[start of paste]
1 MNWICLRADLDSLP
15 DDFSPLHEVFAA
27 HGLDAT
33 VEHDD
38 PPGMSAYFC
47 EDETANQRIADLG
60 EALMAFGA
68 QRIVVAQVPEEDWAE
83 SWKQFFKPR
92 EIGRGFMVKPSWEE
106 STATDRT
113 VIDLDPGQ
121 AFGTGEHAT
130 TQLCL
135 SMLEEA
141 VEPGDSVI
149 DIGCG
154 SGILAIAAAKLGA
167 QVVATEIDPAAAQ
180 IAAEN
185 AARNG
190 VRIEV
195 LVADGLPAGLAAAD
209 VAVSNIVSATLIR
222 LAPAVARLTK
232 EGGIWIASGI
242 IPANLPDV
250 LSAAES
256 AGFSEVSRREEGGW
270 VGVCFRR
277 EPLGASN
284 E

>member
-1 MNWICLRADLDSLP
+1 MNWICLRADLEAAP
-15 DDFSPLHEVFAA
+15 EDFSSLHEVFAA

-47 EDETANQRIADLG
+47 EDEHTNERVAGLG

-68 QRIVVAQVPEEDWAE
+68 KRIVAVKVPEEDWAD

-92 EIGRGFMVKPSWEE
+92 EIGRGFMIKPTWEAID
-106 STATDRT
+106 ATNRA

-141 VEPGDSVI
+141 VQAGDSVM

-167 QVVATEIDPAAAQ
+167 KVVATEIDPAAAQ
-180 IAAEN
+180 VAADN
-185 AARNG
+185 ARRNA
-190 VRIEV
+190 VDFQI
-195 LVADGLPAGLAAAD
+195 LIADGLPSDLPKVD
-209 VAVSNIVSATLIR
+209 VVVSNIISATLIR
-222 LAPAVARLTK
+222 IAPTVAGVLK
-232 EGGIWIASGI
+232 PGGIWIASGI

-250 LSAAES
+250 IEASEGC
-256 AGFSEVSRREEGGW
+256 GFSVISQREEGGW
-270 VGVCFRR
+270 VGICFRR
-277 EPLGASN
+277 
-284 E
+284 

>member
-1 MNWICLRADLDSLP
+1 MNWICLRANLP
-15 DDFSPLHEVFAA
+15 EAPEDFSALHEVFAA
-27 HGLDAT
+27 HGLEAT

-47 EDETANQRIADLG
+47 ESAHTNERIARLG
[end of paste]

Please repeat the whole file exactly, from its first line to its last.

1 MNWICLRADLDSLP
15 DDFSPLHEVFAA
27 HGLDAT
33 VEHDD
38 PPGMSAYFC
47 EDETANQRIADLG
60 EALMAFGA
68 QRIVVAQVPEEDWAE
83 SWKQFFKPR
92 EIGRGFMVKPSWEE
106 STATDRT
113 VIDLDPGQ
121 AFGTGEHAT
130 TQLCL
135 SMLEEA
141 VEPGDSVI
149 DIGCG
154 SGILAIAAAKLGA
167 QVVATEIDPAAAQ
180 IAAEN
185 AARNG
190 VRIEV
195 LVADGLPAGLAAAD
209 VAVSNIVSATLIR
222 LAPAVARLTK
232 EGGIWIASGI
242 IPANLPDV
250 LSAAES
256 AGFSEVSRREEGGW
270 VGVCFRR
277 EPLGASN
284 E

>member
-1 MNWICLRADLDSLP
+1 MNWICLRADLEAAP
-15 DDFSPLHEVFAA
+15 EDFSSLHEVFAA

-47 EDETANQRIADLG
+47 EDEHTNERVAGLG

-68 QRIVVAQVPEEDWAE
+68 KRIVAVKVPEEDWAD

-92 EIGRGFMVKPSWEE
+92 EIGRGFMIKPTWEAID
-106 STATDRT
+106 ATNRA

-141 VEPGDSVI
+141 VQAGDSVM

-167 QVVATEIDPAAAQ
+167 KVVATEIDPAAAQ
-180 IAAEN
+180 VAADN
-185 AARNG
+185 ARRNA
-190 VRIEV
+190 VDFQI
-195 LVADGLPAGLAAAD
+195 LIADGLPSDLPKVD
-209 VAVSNIVSATLIR
+209 VVVSNIISATLIR
-222 LAPAVARLTK
+222 IAPTVAGVLK
-232 EGGIWIASGI
+232 PGGIWIASGI

-250 LSAAES
+250 IEASEGC
-256 AGFSEVSRREEGGW
+256 GFSVISQREEGGW
-270 VGVCFRR
+270 VGICFRR
-277 EPLGASN
+277 
-284 E
+284 

>member
-1 MNWICLRADLDSLP
+1 MNWICLRANLP
-15 DDFSPLHEVFAA
+15 EAPEDFSALHEVFAA
-27 HGLDAT
+27 HGLEAT

-47 EDETANQRIADLG
+47 ESAHTNERIARLG